Summary Of The Federalist Papers

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The Federalist Papers contains eighty-five essays that were written by Alexander Hamilton, James Madison, and John Jay under their pen name of “Publius.” The Federalist Papers were written to urge the citizens of New York to ratify the new United States Constitution. The essays were published to the New York newspapers between October 27, 1787 and May 1788. The title was not originally “The Federalist Paper” but just “The Federalist.” Three men that were under the pen name Publius wrote 85 essays and out of three papers, they are generally considered to be one of the most important contributions to the constitution are the Federalist 10, 30, and 51. In Federalist number 10 Madison begins to establishes a government capable of controlling the violence and damage caused by factions. According to Madison factions are “a groups of people who gather together to protect and promote their economic interests, political opinions, and implies of passion.” Madison had two ways to control the factions. “The first was to destroy the liberty essential to their existence and the second was to give everyone the same opinions, passions, and interests.” The documents prefers a Republican Democracy over a Pure Democracy:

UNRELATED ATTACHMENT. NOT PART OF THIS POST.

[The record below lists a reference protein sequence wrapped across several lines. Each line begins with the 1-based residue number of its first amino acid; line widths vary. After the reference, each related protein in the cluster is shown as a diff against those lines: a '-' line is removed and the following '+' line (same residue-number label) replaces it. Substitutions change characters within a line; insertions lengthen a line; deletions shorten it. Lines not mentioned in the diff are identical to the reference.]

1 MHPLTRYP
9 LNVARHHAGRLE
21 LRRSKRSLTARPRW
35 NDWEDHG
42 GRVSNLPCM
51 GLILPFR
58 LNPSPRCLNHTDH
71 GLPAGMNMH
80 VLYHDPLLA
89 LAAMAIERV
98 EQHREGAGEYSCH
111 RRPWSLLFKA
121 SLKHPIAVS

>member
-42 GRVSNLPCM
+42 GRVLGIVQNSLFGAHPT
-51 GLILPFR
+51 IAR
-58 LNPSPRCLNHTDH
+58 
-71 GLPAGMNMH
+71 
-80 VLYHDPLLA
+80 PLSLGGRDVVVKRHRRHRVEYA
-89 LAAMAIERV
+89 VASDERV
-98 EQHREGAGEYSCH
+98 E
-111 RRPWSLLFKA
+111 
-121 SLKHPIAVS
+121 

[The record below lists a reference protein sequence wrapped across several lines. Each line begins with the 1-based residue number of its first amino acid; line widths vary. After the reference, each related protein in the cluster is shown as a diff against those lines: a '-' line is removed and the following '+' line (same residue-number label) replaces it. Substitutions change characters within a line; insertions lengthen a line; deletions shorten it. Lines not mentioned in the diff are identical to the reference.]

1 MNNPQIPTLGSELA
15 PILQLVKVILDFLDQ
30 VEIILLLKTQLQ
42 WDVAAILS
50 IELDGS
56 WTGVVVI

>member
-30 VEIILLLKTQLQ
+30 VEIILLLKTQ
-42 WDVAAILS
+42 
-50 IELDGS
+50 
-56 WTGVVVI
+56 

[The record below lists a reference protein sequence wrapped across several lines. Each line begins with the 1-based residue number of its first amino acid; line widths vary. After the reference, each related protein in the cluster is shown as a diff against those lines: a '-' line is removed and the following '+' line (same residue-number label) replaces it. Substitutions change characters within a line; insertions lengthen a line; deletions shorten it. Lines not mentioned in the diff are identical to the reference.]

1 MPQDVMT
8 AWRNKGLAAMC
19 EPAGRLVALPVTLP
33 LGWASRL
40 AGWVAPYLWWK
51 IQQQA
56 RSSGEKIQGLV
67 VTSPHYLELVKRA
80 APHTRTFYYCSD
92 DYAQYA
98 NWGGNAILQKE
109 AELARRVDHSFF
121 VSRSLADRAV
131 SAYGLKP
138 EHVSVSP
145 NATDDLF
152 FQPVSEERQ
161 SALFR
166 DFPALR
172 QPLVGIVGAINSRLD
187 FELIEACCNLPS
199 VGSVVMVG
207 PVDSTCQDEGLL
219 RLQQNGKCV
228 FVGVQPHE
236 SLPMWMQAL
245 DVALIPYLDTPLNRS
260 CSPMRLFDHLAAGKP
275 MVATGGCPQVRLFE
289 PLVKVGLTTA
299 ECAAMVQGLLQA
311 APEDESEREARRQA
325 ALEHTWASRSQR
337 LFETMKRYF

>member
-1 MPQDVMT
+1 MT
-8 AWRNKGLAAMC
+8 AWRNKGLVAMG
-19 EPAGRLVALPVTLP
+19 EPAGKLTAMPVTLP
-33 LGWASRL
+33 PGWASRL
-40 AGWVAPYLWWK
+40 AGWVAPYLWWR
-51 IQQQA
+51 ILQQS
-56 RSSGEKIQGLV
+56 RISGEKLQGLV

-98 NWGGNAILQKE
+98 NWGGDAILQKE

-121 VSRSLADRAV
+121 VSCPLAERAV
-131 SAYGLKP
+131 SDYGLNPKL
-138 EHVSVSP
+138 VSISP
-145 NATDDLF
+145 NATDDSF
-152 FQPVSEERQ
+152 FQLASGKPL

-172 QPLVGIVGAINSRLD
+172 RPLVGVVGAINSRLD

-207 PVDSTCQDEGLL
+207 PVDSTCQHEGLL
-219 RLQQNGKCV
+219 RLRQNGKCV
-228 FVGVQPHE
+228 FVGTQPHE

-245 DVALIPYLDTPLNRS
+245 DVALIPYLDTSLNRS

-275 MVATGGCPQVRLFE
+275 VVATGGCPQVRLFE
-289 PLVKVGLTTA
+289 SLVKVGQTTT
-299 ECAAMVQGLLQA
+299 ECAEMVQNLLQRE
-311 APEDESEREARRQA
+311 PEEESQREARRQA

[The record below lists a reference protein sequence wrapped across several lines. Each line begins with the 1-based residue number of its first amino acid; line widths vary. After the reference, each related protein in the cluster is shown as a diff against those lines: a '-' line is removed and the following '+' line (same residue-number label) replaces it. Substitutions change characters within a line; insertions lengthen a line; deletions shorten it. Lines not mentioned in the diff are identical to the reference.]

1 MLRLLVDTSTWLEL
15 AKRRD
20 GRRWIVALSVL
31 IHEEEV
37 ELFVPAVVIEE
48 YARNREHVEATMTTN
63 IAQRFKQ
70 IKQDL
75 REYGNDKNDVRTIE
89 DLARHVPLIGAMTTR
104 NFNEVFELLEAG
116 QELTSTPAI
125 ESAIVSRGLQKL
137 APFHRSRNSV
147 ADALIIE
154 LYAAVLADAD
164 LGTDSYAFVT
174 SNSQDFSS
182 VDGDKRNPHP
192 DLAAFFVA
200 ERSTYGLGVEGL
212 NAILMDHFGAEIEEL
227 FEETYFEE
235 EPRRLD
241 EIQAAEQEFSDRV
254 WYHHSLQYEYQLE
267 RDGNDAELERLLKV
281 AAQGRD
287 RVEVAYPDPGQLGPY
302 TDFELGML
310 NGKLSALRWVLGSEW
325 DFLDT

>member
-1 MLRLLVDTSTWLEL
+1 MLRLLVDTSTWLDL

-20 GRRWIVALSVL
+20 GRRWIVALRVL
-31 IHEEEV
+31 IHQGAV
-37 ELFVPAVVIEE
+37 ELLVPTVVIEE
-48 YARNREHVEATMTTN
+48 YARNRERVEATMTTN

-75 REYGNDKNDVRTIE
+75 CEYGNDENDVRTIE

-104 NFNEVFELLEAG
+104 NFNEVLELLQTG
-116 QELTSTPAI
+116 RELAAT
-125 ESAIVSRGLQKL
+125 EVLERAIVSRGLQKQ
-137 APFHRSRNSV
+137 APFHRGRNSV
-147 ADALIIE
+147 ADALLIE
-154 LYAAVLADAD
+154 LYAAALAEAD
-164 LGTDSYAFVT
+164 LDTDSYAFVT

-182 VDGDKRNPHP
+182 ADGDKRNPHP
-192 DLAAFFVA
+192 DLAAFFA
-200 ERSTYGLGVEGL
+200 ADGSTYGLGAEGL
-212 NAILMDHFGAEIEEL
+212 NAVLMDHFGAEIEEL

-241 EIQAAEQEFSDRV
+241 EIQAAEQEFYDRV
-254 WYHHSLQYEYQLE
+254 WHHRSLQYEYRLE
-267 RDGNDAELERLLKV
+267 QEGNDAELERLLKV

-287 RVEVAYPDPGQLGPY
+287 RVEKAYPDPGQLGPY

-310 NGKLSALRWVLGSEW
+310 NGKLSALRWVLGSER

From this view of the subject it may be concluded that a pure …show more content…

30, Hamilton argues the need for the Union to “raise sufficient profit through taxes.” Hamilton quote that “Money is, with propriety, considered as the vital principle of the body politic; as that which sustains its life and motion, and enables it to perform its most essential functions.” Hamilton believed that in order to continue to support the national forces, civil list, and payments of national debts, the government needs money, and the only possible way to get money was from taxes. Hamilton was aware that for the government to run effectively taxes were were necessary (Hamilton

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